My recommendation? Get the M2Es if you have or are getting a sub, get the M3 if you're not.
Leaf, I don't think you can tell much about how a speaker will sound from its graph. I've had both M3Tis and M22s. I personally prefer the M3s. If you find the reviews for the M3Tis you'll see they are extremely well thought of - they are giant killers - extremely musical, rich mids, air, open highs - superb speakers. For what it's worth, if I were in your position, and my speaker budget was a bit tight, I'd jump on the M3s and never look back.
Here's the Sound Stage 2000 review of the M3Tis resulting in the M3Tis winning the best speaker award.
Here's how Doug Schneider summed it up, "The M3Ti is a great inexpensive loudspeaker that brings high-quality sound down to a ridiculously low price. Itís not the only speaker of its type -- Paradigm and PSB have some models that do the trick too. But line this one up alongside because it is wholly competitive. When you listen to this speaker, you will hear a surprisingly refined product that may trick you into thinking it is more expensive than it is -- waaaay more expensive.
To me, this speaker is a true find. Try it, buy it, and if youíre embarrassed to tell someone how much it cost, spill the beans anyway. You'll look like an audio genius."
Of course, the M22s won the award the next year. Here's a quote from their comparison of the M22 with the M3: "Moving up into and through the midrange, the M22Ti SE continues to ascend to a level of liquidity that the M3Ti SE canít quite match. I have to be careful not to step on the toes of the M3Ti SE; itís a wonderful speaker in this regard. But the M22Ti SE has a more smoothly flowing nature about it in the midrange. By comparison, and only direct comparison, the M3Ti SE can sound a tiny bit grainy. The M22Ti SE does not, as should be the case for 40% more money. I also believe that the M22Ti SE's midrange performs a more successful segue into the treble, resulting in a slightly more seamless and coherent presentation.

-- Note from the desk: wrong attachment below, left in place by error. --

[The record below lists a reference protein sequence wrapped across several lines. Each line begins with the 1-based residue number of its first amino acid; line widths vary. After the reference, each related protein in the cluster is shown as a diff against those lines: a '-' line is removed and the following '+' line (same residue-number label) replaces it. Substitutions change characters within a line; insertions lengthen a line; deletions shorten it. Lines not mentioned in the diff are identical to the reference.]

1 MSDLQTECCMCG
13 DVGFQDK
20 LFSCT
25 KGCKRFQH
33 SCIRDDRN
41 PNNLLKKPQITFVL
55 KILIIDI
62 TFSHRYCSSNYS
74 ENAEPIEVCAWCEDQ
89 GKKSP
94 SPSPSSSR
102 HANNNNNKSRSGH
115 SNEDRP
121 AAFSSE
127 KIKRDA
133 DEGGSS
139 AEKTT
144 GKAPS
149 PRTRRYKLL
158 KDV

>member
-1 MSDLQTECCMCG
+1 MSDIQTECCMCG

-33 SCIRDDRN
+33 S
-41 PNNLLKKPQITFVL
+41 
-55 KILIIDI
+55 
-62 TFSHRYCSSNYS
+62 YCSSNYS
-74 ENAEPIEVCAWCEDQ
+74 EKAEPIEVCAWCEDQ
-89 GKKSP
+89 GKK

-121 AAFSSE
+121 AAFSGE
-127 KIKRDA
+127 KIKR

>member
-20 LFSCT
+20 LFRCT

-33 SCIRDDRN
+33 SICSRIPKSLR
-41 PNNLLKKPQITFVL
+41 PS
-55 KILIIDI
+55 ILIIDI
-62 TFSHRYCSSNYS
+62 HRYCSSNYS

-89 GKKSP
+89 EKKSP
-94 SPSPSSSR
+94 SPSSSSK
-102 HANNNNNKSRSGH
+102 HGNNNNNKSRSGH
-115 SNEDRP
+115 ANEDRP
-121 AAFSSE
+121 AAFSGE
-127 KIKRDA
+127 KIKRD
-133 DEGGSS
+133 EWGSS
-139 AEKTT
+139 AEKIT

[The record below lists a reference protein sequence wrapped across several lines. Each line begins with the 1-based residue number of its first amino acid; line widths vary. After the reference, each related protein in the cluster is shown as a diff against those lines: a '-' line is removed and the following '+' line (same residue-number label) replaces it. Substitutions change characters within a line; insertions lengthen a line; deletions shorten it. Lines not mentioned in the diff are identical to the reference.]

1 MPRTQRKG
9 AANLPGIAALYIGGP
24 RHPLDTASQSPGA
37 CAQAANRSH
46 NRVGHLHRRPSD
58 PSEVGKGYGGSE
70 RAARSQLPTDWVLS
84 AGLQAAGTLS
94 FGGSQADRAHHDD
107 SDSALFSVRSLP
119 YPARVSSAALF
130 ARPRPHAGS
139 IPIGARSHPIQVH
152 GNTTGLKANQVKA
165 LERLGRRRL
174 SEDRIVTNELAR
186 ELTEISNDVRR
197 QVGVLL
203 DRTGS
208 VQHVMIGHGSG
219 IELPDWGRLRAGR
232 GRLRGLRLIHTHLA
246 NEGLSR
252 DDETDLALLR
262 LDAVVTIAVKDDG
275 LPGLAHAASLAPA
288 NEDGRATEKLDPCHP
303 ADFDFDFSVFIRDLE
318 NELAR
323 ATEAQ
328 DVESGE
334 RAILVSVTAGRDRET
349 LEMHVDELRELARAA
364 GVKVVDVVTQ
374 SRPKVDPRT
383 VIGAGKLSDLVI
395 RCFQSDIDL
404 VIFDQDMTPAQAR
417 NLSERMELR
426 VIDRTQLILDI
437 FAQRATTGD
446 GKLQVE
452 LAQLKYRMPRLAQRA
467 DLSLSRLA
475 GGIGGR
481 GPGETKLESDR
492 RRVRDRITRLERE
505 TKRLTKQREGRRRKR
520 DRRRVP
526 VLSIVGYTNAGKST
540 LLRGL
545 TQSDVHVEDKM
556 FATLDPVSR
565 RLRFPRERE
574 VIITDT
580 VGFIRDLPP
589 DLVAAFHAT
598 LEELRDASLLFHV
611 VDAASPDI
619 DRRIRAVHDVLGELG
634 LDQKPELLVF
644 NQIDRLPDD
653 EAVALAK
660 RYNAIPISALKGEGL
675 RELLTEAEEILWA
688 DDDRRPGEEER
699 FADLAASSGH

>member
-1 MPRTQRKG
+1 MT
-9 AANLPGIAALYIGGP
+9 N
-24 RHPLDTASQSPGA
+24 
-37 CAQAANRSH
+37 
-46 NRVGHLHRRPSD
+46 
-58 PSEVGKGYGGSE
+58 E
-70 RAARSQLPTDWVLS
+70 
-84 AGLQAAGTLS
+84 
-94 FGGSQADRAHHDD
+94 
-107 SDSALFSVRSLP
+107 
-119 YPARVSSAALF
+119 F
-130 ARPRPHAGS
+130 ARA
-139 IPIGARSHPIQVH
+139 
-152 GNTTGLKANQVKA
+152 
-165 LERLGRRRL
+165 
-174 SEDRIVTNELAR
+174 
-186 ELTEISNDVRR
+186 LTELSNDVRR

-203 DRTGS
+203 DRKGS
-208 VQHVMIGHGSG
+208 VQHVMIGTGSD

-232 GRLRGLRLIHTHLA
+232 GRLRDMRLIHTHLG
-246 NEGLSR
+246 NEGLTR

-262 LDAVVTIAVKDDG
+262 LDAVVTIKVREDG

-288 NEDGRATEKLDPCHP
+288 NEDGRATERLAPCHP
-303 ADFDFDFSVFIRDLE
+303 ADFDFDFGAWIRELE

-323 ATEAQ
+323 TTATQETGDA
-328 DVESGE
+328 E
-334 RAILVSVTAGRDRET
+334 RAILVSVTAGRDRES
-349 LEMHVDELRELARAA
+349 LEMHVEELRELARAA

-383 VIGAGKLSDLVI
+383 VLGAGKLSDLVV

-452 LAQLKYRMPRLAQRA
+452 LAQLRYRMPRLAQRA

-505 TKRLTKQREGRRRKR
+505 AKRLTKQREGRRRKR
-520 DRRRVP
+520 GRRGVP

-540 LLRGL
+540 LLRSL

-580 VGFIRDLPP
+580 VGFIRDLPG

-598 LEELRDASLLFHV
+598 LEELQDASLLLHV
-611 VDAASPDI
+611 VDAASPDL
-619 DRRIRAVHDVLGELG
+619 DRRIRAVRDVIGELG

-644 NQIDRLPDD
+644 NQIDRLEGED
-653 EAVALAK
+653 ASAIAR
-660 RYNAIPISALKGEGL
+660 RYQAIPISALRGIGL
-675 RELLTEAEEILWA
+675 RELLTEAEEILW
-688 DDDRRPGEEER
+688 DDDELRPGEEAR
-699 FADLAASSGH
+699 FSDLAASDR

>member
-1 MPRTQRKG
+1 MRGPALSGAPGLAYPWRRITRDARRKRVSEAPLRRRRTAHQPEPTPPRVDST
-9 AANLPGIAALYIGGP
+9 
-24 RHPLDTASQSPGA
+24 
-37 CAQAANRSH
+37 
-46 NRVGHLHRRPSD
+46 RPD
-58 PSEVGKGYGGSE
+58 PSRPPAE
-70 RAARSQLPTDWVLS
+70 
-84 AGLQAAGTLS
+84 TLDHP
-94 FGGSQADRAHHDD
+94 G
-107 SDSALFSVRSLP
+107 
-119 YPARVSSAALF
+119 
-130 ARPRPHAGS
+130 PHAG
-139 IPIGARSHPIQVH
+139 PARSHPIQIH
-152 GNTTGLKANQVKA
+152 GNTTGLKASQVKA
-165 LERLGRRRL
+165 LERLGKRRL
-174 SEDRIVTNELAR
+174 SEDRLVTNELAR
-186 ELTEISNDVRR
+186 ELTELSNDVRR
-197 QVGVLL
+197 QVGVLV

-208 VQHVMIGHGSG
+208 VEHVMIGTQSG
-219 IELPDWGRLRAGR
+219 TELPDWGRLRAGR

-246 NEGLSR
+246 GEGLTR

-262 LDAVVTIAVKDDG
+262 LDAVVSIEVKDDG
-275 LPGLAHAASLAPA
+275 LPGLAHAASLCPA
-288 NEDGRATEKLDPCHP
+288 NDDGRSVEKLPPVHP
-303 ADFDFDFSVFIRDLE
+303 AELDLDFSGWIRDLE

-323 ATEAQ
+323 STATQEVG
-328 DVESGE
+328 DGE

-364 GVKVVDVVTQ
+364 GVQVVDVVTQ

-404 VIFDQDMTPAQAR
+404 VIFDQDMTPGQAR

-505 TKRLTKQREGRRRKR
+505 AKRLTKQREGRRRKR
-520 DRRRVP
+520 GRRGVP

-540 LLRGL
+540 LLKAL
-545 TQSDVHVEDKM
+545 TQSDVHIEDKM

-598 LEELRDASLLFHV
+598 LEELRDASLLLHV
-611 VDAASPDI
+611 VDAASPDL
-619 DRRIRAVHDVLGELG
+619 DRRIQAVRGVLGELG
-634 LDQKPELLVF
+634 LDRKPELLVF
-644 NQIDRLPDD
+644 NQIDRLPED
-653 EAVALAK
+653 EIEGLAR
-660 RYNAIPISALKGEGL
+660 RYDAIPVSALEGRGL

To be sure, we are talking about a relatively small degree of improvement here, but a musically significant one all the same."
Colin Flood reviewed the M3s for Enjoy the Music. Here's an excerpt: "The low-priced Axiom M3Tis impressed me greatly with their clarity and resolution, particularly in the crucial midrange area. The midrange is open and clear. They have a level of smoothness normally associated with high-end loudspeakers. The bass and the smooth mid-range make for one very listenable and enjoyable charmer of a cherry box.
In fact, the only loudspeaker I have heard with a smoother, more liquid mid-range and crisp treble presentation was the JM Lab Cobalts, backed by Audio Refinement equipment. Yet, that set-up was four times the price. It was not merely smooth however; it bordered on the lush, Hagen-Dazô rich and creamy side."
Although Doug Schneider loved the M3TiEs, he went ape over the M2s! Here'a an excerpt: